Structures and heterogeneity in deforming, densely packed granular materials

Gaspar, Neil (2001) Structures and heterogeneity in deforming, densely packed granular materials. (PhD thesis), Kingston University.

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Abstract

Predictions of the mechanical properties of a densely packed granular material so far have been quite inaccurate. Many of the phenomena observed by such a material leave a lot of unanswered questions. For example the stiffness of a sample under a strain path is poorly predicted by the most recent theoretical work. Part of the difficulty of a granular material is the interplay between discrete and continuous measures. For any sample of a practical scale, the size and numbers of grains involved makes consideration of each individual grain a near impossible process. So on the whole, continuum measures and theories have been used to try to describe the material behaviour without acknowledgement of the particulate constituents. However, that the mechanics of the material as a whole is dependent on the inter-particle forces is undeniable. These inter- particle forces work at the level of the individual particle where discrete measures such as force and displacements should be used. So how can practical, continuum measures be constructed from discrete constituents? This thesis provides the theoretical means to traverse from the discrete constituents to continuum measures. A key feature is the formalisation of a mesodomain, which is the unit of a granular material where the continuum and discrete regimes meet. Use is made of the formulation of a heterogeneous material to describe this mesodomain and it is shown how material properties can be scaled up from the mesoscale to the size of a sample of granular material. Work external to this project provides a method for describing the mechanics within the mesodomain. This is used to calculate the values of important tensors that represent the fabric of the mesodomain.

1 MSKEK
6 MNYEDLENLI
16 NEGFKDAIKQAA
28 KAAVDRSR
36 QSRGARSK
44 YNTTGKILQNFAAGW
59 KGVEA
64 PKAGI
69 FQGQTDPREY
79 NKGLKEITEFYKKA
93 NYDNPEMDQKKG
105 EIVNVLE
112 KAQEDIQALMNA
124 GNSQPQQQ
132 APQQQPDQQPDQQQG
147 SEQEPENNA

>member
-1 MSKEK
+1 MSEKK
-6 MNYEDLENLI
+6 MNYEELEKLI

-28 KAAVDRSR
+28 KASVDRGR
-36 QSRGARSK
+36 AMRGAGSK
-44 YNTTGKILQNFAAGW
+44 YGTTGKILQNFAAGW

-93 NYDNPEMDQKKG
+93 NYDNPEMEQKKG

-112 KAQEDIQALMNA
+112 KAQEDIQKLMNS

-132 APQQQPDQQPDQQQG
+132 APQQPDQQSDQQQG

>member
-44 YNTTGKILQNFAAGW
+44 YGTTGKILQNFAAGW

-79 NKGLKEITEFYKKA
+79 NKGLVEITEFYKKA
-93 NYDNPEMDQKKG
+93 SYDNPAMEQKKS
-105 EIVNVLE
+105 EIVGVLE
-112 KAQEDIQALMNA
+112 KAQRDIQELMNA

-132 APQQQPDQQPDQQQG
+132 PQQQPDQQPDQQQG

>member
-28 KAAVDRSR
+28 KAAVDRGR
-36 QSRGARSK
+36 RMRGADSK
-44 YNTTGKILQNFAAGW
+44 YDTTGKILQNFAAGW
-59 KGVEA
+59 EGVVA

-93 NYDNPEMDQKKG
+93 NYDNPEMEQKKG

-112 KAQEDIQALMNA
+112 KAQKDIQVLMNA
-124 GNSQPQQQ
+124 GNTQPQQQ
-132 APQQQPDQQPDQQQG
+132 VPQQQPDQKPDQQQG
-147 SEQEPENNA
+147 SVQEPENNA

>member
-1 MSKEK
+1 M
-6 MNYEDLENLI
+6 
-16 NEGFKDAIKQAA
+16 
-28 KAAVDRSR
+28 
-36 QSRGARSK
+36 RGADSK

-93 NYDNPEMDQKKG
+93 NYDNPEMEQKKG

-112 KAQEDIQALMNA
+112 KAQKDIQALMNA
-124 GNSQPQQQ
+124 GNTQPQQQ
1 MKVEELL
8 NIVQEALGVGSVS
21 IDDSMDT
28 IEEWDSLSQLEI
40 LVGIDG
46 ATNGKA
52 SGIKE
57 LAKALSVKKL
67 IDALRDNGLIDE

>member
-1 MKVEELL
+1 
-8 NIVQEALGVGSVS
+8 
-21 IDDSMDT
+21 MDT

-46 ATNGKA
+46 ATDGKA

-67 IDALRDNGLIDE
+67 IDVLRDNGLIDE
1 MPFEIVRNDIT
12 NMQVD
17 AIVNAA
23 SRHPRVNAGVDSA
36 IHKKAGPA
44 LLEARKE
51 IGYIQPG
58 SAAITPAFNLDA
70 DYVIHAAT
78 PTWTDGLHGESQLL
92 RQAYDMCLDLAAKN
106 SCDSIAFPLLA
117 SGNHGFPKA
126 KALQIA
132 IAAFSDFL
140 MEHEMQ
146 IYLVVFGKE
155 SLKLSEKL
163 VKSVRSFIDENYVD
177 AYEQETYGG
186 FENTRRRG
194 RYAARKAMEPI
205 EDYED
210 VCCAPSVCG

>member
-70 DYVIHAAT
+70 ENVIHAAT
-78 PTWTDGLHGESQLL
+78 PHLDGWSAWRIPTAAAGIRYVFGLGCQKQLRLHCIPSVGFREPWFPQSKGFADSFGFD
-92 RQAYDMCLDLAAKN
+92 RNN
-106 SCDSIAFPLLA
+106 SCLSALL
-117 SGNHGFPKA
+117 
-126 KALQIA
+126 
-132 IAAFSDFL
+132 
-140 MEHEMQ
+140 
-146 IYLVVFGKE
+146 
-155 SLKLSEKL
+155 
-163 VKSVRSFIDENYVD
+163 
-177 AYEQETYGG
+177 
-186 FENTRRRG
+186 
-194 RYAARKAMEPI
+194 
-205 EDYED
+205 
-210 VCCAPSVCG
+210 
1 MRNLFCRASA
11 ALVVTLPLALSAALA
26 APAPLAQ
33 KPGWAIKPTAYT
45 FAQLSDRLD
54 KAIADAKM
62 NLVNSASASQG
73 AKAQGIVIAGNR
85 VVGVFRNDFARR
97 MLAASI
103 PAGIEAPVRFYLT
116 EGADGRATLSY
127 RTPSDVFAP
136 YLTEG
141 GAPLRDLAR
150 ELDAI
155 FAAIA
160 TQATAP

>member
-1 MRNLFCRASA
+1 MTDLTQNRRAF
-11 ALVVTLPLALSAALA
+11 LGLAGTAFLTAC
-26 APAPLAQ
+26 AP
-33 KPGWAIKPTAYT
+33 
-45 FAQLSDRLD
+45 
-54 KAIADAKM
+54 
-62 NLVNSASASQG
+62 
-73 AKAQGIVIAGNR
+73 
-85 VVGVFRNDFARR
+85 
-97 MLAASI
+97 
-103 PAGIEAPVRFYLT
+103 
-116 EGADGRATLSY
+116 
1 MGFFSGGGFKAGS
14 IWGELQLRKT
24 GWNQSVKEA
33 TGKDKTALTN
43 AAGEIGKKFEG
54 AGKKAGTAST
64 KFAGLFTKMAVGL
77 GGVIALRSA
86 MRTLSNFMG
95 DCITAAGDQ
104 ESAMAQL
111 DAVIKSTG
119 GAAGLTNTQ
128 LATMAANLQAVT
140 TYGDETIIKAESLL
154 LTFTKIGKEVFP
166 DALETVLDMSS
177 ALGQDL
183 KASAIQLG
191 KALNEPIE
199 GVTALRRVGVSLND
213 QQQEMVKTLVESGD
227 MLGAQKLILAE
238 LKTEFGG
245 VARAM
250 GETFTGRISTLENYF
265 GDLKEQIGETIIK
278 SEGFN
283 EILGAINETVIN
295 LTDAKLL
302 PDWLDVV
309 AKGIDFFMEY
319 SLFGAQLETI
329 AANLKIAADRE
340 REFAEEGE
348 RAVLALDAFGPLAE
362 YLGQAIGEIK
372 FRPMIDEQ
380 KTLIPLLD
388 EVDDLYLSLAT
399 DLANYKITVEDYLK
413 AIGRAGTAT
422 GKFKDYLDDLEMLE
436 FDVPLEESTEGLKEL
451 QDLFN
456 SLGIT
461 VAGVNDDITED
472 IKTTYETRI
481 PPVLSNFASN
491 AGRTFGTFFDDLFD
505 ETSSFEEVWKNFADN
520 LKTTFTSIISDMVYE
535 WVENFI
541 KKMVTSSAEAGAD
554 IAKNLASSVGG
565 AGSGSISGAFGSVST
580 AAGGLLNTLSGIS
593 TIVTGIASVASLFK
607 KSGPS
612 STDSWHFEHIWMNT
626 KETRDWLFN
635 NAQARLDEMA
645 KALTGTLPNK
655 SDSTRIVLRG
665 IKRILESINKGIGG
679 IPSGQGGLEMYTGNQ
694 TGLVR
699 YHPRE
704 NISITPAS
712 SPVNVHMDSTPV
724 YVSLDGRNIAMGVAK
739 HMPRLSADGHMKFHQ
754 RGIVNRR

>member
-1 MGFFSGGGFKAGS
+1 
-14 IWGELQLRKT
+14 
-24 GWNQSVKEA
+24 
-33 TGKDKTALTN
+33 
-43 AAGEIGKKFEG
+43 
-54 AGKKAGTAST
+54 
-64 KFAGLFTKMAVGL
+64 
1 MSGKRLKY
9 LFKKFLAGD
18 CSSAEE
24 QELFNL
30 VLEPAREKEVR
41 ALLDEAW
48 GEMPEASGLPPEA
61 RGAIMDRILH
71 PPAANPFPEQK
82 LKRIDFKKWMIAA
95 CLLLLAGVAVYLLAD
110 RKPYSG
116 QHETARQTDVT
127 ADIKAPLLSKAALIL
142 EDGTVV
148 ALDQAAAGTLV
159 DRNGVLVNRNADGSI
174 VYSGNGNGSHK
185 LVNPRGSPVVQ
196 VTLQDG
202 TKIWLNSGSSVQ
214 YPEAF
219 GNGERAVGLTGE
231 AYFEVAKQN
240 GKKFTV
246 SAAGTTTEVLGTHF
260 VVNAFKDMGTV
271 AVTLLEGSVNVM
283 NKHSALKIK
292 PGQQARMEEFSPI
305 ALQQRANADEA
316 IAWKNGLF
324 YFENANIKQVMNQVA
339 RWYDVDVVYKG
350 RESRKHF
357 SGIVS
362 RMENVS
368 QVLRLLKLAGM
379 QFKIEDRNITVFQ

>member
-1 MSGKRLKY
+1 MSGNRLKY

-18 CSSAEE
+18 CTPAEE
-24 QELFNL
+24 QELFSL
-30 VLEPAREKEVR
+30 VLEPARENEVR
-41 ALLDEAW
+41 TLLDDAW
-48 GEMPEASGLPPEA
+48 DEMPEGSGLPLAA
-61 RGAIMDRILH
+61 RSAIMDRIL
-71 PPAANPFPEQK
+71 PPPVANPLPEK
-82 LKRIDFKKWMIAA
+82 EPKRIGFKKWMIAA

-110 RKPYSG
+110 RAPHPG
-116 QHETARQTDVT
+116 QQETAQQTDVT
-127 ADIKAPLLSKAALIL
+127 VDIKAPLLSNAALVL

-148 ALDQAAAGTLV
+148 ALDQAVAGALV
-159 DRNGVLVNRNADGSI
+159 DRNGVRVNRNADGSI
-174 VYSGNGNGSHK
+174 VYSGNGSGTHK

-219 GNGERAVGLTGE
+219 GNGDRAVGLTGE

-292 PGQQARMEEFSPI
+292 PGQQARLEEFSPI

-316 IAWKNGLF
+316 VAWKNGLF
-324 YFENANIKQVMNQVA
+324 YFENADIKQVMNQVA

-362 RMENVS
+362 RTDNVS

Item Type: Thesis (PhD)
Additional Information: This work was supported by the Engineering and Physical Sciences Research Council [grant number 99304930].
Physical Location: This item is held in stock at Kingston University Library.
Research Area: Physics
Depositing User: Automatic Import Agent
Date Deposited: 09 Sep 2011 21:39
Last Modified: 19 Nov 2013 13:57
URI: http://eprints.kingston.ac.uk/id/eprint/20679

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